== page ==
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Wahe A.,European Molecular Biology Laboratory | Wahe A.,Ludwig Maximilians University of Munich | Kasmapour B.,European Molecular Biology Laboratory | Kasmapour B.,Helmholtz Center for Infection Research | And 9 more authors.
Journal of Cell Science | Year: 2010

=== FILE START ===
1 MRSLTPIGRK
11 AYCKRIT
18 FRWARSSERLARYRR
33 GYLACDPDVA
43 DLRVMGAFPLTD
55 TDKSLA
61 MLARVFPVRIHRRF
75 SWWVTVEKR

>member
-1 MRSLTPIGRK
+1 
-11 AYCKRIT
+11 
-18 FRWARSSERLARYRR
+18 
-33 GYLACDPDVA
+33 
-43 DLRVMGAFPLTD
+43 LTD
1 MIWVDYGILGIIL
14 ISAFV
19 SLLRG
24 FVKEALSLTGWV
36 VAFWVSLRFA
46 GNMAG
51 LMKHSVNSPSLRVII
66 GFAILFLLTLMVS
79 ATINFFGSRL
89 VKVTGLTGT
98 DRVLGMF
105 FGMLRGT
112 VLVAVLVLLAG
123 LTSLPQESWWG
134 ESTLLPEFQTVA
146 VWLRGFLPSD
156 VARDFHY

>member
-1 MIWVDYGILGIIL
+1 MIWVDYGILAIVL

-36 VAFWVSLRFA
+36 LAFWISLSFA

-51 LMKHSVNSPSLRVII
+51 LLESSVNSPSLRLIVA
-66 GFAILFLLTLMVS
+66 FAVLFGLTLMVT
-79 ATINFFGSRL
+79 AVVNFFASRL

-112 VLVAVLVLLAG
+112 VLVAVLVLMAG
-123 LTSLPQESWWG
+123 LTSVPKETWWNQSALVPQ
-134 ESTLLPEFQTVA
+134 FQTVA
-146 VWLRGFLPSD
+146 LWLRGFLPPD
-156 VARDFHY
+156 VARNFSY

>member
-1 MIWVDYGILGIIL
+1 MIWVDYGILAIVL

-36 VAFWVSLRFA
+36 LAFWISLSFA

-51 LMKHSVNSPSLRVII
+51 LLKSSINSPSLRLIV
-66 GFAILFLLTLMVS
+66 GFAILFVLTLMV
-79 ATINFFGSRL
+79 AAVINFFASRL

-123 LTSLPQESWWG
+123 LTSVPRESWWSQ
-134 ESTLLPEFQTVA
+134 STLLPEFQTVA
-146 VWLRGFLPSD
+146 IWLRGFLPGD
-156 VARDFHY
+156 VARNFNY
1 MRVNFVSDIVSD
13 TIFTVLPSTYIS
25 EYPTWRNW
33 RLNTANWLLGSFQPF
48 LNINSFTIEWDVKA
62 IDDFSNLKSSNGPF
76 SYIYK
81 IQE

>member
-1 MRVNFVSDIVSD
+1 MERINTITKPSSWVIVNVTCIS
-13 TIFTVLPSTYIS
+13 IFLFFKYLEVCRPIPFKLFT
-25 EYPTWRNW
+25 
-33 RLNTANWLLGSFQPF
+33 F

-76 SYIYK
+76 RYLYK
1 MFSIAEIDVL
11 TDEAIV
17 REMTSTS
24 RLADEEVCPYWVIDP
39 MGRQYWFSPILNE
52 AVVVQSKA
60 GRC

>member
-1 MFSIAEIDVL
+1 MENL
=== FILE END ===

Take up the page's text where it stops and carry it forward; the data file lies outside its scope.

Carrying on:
Sortilin, also known as neurotensin receptor 3 (NTR3), is a transmembrane protein with a dual function. It acts as a receptor for neuromediators and growth factors at the plasma membrane, but it has also been implicated in binding and transport of some lysosomal proteins. However, the role of sortilin during phagosome maturation has not been investigated before. Here, we show that in macrophages, sortilin is mainly localized in the Golgi and transported to latex-bead phagosomes (LBPs). Using live-cell imaging and electron microscopy, we found that sortilin is delivered to LBPs in a manner that depends on its cytoplasmic tail. We also show that sortilin participates in the direct delivery of acid sphingomyelinase (ASM) and prosaposin (PS) to the phagosome, bypassing fusion with lysosomal compartments. Further analysis confirmed that ASM and PS are targeted to the phagosome by sortilin in a Brefeldin-A-sensitive pathway. Analysis of primary macrophages isolated from Sort1 -/- mice indicated that the delivery of ASM and PS, but not pro-cathepsin D, to LBPs was severely impaired. We propose a pathway mediated by sortilin by which selected lysosomal proteins are transported to the phagosome along a Golgi-dependent route during the maturation of phagosomes. Source

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